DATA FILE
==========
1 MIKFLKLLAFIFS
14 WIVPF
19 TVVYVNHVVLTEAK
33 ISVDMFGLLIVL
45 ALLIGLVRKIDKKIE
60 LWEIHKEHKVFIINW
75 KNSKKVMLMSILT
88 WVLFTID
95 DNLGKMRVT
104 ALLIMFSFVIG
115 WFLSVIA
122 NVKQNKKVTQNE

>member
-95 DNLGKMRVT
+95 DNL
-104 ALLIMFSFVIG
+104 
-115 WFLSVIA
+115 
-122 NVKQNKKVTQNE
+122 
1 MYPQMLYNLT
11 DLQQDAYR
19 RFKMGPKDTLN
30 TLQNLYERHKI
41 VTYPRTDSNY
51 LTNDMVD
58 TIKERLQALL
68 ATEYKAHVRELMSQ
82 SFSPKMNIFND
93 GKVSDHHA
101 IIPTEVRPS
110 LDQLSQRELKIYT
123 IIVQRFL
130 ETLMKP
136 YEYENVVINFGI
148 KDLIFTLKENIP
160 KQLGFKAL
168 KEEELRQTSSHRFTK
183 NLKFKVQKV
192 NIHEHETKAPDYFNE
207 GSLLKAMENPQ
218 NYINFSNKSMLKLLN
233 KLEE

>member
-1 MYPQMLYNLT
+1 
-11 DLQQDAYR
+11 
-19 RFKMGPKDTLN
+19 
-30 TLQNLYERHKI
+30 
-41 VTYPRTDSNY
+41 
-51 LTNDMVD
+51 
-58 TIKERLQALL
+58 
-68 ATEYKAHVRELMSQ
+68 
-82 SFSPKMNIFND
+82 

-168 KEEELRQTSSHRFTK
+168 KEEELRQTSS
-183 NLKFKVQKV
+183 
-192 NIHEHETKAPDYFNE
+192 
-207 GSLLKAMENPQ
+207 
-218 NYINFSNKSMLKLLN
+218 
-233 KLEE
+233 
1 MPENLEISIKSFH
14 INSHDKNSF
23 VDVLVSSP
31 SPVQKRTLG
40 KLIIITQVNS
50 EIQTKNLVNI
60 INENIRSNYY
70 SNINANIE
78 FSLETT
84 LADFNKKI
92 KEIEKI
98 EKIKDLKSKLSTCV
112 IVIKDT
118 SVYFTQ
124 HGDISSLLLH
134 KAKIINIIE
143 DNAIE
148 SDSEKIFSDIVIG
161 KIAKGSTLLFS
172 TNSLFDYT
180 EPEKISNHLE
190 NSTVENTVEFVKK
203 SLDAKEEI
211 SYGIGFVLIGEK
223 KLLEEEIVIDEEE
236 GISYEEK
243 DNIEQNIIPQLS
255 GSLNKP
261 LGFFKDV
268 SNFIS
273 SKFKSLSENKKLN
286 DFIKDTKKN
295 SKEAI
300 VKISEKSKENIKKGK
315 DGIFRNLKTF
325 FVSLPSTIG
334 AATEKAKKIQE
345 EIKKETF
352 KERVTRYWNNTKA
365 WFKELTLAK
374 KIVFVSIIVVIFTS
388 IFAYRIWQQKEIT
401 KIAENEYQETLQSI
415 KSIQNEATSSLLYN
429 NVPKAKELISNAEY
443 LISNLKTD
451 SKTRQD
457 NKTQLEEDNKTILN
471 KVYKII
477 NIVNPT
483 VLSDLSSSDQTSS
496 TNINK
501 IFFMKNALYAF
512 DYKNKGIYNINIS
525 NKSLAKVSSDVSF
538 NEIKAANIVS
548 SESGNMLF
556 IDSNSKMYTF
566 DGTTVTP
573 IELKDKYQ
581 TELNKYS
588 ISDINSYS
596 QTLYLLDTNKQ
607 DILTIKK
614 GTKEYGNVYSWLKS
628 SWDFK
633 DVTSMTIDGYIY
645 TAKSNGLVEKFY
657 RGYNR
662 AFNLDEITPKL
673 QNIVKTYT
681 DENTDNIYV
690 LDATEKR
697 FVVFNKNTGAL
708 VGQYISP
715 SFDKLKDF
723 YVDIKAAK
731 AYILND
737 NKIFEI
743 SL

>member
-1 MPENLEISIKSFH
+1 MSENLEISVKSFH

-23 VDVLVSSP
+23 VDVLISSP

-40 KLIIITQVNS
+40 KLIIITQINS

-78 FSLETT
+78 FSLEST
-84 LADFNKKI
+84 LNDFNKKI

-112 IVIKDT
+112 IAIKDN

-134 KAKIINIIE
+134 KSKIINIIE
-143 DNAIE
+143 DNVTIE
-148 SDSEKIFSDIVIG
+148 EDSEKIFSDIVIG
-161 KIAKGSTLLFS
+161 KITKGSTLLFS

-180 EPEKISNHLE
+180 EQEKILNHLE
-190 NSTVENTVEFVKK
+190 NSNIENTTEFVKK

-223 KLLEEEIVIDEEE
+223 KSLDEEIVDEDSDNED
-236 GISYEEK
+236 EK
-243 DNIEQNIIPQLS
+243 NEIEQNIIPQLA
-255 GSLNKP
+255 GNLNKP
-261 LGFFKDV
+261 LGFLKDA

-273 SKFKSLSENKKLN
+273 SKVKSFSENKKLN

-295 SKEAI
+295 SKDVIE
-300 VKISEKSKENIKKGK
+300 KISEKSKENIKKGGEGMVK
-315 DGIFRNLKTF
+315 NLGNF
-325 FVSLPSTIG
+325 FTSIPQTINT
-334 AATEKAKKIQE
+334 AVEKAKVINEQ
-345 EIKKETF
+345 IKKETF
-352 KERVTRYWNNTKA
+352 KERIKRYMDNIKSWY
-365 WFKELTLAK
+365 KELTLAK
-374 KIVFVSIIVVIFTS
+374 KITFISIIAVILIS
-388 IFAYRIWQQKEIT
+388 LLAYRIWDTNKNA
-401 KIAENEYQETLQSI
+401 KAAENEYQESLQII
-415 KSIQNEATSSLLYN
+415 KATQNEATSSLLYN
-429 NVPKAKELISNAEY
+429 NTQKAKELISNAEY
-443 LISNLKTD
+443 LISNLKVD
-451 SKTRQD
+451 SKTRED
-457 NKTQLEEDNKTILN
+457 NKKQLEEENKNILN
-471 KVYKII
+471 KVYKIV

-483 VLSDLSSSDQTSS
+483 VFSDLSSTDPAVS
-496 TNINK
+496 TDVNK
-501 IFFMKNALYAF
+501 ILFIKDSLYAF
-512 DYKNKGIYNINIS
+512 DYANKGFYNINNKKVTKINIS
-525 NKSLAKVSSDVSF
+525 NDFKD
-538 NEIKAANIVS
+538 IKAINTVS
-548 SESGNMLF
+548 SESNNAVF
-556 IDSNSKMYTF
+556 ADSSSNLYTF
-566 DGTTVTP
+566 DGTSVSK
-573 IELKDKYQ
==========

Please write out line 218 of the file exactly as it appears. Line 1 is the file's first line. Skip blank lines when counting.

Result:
+429 NTQKAKELISNAEY